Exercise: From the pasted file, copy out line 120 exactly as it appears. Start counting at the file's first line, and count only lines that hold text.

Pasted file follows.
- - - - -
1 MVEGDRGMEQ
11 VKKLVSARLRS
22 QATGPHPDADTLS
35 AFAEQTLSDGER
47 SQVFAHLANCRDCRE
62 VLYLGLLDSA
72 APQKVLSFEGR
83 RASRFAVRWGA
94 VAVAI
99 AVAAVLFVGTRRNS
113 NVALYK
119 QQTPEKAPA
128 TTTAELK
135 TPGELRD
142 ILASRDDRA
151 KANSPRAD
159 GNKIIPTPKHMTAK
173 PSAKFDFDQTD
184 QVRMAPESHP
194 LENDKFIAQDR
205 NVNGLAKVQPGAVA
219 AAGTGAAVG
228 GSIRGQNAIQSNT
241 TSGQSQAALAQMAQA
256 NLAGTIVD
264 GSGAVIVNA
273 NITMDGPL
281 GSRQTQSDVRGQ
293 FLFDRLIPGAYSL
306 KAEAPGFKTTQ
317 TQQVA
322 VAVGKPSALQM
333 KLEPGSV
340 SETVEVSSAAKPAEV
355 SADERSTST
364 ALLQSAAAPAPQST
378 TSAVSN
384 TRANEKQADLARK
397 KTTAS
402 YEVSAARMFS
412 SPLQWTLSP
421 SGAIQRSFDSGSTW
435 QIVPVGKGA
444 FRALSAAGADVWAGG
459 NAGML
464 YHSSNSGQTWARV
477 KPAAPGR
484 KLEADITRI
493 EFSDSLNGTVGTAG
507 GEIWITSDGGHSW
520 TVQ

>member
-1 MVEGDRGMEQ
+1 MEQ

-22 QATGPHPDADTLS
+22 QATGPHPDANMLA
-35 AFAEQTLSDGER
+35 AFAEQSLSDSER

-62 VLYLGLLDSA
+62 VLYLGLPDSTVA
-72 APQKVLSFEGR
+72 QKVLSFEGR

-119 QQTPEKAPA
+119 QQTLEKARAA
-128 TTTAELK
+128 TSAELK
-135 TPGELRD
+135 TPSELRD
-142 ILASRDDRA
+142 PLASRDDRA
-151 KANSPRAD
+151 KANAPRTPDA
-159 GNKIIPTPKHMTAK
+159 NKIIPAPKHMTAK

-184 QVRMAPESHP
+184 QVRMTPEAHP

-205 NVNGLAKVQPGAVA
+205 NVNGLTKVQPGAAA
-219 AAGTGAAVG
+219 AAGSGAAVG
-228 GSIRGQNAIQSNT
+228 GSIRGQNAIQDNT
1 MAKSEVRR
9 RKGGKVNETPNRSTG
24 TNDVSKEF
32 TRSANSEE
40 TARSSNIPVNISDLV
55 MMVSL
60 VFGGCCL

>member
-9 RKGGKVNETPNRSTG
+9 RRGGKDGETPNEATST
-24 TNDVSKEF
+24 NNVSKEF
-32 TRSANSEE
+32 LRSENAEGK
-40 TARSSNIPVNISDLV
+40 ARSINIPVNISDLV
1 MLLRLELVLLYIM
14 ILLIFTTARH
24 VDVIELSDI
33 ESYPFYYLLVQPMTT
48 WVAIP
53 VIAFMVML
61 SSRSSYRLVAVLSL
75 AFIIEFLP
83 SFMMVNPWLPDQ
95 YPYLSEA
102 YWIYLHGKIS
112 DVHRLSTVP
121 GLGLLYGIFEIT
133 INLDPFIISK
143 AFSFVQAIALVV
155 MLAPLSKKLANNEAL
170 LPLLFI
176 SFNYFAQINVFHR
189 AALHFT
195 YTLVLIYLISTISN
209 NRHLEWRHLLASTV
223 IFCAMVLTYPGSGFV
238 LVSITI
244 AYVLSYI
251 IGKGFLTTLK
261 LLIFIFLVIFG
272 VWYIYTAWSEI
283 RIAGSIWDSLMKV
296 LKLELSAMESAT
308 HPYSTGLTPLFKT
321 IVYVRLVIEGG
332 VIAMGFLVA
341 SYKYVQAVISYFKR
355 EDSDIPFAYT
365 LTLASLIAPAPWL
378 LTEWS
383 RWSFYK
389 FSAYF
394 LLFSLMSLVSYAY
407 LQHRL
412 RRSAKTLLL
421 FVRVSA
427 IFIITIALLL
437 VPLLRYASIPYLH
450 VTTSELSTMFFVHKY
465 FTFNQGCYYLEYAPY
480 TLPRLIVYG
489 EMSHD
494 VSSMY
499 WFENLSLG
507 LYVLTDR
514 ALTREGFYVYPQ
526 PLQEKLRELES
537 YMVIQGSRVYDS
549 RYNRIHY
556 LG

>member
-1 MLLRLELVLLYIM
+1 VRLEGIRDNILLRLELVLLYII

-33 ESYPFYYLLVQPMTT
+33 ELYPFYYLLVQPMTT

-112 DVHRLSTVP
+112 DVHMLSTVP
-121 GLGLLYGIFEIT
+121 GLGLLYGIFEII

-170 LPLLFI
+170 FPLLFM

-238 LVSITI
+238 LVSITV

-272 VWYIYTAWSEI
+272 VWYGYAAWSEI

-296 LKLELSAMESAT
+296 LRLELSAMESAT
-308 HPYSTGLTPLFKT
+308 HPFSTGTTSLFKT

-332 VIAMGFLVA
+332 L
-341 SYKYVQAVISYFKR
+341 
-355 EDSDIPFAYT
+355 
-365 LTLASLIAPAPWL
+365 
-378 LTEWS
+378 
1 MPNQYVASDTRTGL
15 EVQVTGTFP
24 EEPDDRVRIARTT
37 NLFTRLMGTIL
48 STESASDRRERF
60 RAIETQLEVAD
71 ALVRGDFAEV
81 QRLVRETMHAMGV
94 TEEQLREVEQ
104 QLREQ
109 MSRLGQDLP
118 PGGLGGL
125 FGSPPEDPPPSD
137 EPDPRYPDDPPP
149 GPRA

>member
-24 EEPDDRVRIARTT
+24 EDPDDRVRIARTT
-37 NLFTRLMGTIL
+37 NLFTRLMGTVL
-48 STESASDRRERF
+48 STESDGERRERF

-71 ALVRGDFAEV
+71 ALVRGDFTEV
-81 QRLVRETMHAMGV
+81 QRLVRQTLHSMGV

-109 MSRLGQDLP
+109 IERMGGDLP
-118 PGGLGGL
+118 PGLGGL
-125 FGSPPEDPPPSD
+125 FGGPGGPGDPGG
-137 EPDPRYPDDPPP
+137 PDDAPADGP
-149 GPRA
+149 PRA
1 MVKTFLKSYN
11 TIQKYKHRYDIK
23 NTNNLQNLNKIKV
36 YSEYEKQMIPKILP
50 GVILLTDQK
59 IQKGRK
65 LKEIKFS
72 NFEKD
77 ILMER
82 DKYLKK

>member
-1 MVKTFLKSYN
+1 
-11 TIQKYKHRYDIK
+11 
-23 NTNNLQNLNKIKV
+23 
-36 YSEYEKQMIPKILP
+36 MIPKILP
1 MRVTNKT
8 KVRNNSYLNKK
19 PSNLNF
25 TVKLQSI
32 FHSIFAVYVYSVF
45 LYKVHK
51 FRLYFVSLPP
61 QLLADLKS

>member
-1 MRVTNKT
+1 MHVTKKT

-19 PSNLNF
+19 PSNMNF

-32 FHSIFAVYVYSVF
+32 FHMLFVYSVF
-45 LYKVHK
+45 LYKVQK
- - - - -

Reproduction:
223 IFCAMVLTYPGSGFV